I’m just back from a wonderful time at UC Davis, where I was speaking at a symposium called “Eyes in the skies: drones and the politics of distance warfare.” It was a creative program, packed with insights from Caren Kaplan and Andrea Miller, Priya Satia and Joe Delappe.
On my way back to Vancouver on Wednesday I received an invitation from Britain’s Guardian (in fact, the Sunday version, the Observer) to write something around that very question using the Gavin Hood film “Eyes in the sky” as a peg.
It’s just been published and you can find it here.
At Davis I’d been giving what I think will be my final presentation of “Angry Eyes” (see here and here), so I was still preoccupied with remote platforms and close air support – not the contradiction it sounds – rather than targeted killing (which is the focus of the film). The published version has, inevitably, been edited, so I’m pasting the full-length version below and added some links that might help. There are still lots of short-cuts and elisions, necessarily so for anything of this length, so I hope readers will forgive the inevitable simplifications.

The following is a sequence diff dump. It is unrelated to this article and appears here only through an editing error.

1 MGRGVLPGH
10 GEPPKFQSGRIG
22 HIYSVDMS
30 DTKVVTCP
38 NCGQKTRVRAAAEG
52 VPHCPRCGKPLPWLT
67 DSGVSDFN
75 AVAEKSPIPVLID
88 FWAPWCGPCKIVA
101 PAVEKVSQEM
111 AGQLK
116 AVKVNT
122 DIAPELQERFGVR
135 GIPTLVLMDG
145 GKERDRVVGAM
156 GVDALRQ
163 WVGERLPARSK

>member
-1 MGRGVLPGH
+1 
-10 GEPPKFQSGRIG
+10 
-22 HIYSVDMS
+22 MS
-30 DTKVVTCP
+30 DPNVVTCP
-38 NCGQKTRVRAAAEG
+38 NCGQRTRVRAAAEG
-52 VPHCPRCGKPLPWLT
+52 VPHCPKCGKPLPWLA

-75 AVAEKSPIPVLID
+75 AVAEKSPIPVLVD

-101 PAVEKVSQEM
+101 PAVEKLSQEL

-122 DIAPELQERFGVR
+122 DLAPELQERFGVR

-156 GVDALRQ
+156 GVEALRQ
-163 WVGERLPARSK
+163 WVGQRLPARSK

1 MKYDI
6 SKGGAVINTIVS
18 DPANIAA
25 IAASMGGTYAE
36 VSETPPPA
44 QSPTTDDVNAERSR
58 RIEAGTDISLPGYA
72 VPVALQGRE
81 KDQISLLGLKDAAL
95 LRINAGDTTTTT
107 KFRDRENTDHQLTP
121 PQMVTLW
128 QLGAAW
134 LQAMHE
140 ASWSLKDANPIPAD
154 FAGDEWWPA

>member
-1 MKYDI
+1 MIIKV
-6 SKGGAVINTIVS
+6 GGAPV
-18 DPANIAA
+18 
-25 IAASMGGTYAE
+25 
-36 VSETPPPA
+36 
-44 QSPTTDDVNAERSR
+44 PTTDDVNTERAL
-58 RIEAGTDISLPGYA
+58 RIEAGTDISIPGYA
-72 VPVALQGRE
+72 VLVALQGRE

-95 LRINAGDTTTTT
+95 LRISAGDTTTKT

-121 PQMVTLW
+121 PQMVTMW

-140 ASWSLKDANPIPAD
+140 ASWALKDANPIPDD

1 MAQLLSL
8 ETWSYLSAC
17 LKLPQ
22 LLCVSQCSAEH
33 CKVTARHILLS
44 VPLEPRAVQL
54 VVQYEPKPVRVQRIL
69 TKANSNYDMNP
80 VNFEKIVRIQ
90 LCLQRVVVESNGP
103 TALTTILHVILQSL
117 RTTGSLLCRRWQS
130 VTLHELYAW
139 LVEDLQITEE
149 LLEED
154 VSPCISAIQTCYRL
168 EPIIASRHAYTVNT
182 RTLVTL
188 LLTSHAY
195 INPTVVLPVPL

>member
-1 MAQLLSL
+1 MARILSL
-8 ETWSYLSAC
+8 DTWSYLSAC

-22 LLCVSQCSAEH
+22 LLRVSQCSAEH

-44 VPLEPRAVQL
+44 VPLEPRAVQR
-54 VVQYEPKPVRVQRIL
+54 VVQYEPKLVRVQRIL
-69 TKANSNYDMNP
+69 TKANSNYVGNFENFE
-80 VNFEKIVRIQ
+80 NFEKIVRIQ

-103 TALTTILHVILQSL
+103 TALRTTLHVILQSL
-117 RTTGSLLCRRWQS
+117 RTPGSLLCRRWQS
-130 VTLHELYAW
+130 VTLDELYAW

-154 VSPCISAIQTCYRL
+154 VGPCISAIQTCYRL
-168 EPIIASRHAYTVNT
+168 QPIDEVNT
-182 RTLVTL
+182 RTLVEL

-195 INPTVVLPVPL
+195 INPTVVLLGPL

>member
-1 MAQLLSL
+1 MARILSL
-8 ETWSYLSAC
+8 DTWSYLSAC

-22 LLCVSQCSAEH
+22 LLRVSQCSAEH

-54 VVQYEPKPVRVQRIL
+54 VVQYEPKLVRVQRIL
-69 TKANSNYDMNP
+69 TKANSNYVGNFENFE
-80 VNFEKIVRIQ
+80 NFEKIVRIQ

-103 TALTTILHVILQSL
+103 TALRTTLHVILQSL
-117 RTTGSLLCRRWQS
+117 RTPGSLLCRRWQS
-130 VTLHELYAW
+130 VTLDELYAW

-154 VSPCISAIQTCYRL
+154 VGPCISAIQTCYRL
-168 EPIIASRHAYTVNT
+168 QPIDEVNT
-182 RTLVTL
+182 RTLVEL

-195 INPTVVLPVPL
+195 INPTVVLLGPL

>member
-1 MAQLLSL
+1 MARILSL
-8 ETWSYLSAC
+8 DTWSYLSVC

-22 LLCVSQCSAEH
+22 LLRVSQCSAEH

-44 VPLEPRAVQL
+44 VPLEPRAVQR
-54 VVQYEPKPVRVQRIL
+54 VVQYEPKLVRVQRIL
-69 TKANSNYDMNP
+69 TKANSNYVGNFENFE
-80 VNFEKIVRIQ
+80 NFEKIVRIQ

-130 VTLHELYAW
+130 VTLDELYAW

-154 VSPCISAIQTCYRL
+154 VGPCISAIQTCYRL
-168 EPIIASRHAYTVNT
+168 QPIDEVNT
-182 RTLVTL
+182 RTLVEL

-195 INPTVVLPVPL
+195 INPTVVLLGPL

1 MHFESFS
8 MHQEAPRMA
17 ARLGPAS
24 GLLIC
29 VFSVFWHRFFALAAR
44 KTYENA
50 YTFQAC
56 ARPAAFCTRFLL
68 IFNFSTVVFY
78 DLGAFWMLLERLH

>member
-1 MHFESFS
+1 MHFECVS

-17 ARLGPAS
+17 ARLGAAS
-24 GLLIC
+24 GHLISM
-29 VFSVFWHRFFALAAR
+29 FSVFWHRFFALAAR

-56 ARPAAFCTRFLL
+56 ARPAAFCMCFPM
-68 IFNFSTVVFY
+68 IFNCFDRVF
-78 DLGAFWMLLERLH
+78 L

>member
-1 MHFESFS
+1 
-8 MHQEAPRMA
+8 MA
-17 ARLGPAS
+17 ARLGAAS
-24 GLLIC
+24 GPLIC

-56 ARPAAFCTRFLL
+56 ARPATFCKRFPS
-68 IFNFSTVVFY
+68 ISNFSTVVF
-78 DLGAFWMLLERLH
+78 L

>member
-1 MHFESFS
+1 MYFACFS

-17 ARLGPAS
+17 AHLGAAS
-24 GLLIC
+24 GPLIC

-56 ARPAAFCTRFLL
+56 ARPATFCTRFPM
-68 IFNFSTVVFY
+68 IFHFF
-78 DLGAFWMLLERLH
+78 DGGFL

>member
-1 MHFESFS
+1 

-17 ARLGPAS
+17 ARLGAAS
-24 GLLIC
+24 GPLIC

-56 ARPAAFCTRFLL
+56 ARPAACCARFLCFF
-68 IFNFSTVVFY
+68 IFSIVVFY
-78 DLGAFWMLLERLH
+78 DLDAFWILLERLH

Gavin Hood’s Eye in the Sky is a thrillingly intelligent exploration of the political and ethical questions surrounding drone warfare. It’s been carefully researched and is on the cutting-edge of what is currently possible. But there’s a longer history and a wider geography that casts those issues in a different light. As soon as the Wright Brothers demonstrated the possibility of human flight, others were busy imagining flying machines with nobody on board. In 1910 Raymond Phillips captivated crowds in the London Hippodrome with a remotely controlled airship that floated out over the stalls and, when he pressed a switch, released hundreds of paper birds on the heads of the audience below. When he built the real thing, he promised, the birds would be replaced with bombs. Sitting safely in London he could attack Paris, Berlin – or Manchester (a possibility that understandably prompted questions about navigation).
There has always been something hideously theatrical about bombing, from the Hendon air displays in the 1920s featuring attacks on ‘native villages’ to the Shock and Awe visited on the inhabitants of Baghdad in 2003. The spectacle now includes the marionette movements of Predators and Reapers whose electronic strings are pulled from thousands of miles away. And it was precisely the remoteness of the control that thrilled the crowds in the Hippodrome. But what mattered even more was surely the prospect Phillips made so real: bombing cities and attacking civilians far from any battlefield.